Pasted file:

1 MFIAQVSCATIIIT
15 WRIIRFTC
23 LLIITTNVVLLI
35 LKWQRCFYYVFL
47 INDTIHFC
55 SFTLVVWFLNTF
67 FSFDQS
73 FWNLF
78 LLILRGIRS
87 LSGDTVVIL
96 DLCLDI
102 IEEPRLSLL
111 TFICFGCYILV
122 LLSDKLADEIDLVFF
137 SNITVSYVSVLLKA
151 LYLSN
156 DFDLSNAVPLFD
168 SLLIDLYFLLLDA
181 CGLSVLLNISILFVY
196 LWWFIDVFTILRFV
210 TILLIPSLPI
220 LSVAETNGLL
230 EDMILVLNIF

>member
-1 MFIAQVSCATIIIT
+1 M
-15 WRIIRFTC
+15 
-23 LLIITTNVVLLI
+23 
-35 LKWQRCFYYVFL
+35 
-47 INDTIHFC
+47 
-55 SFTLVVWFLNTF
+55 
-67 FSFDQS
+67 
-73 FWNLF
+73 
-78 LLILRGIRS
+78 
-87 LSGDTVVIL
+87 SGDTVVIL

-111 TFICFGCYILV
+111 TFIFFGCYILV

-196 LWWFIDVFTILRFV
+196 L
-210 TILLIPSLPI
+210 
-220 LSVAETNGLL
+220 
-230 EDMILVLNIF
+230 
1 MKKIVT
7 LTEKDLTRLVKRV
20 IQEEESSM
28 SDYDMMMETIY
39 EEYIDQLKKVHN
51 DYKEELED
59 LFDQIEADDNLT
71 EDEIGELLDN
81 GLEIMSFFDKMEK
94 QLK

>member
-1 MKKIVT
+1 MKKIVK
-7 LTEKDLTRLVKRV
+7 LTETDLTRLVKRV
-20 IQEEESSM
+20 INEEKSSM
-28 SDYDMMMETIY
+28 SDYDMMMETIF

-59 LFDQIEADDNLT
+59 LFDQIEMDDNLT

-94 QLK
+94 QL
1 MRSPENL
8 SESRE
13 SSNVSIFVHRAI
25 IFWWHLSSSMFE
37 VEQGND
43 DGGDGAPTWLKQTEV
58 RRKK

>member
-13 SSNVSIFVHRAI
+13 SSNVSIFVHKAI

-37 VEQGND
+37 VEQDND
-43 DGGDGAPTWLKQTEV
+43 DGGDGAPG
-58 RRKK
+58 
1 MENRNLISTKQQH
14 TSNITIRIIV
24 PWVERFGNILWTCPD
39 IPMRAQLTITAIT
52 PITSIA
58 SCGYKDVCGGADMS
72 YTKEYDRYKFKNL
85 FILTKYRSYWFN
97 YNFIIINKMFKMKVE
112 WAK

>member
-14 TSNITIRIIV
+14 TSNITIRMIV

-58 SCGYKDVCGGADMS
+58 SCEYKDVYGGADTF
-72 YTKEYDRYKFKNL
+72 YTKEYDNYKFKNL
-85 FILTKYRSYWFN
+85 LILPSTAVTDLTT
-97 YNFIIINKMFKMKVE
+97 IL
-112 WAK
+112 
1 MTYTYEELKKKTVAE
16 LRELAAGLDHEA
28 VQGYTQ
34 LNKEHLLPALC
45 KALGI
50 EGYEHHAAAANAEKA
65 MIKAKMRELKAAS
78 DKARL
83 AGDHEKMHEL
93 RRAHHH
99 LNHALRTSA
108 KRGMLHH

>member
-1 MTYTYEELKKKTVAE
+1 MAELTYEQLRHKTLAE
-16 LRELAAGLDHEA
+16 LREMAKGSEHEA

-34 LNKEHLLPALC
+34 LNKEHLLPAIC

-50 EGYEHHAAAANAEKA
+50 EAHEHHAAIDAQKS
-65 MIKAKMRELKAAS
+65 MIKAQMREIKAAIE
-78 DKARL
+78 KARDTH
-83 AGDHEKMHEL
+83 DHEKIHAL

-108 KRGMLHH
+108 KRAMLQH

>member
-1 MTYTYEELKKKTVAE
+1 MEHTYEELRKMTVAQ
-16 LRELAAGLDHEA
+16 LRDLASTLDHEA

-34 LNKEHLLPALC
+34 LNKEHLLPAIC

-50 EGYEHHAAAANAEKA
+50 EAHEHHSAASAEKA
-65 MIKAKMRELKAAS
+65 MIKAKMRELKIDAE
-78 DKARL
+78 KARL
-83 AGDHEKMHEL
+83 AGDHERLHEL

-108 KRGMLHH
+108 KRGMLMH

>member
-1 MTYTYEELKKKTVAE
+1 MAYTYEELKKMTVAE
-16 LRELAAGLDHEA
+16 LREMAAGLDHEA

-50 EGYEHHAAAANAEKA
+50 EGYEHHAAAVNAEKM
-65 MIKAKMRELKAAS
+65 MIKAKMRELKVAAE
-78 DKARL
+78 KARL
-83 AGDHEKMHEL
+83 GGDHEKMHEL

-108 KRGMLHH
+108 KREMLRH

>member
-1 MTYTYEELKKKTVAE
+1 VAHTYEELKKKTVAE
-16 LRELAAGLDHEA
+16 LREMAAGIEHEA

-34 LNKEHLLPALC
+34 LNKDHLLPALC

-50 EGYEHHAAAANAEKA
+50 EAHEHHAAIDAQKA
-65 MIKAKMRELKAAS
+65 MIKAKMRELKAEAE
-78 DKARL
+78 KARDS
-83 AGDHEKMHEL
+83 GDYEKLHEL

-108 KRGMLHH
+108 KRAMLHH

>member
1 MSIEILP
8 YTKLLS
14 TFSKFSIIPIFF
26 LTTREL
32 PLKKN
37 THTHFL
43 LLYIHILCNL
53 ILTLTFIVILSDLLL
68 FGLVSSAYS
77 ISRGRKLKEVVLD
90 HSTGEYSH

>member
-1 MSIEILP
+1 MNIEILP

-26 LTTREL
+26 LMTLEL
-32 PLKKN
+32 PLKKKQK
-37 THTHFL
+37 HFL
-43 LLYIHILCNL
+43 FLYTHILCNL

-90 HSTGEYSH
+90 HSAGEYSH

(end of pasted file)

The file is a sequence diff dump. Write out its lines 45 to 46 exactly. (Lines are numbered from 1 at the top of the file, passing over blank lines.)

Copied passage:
-111 TFICFGCYILV
+111 TFIFFGCYILV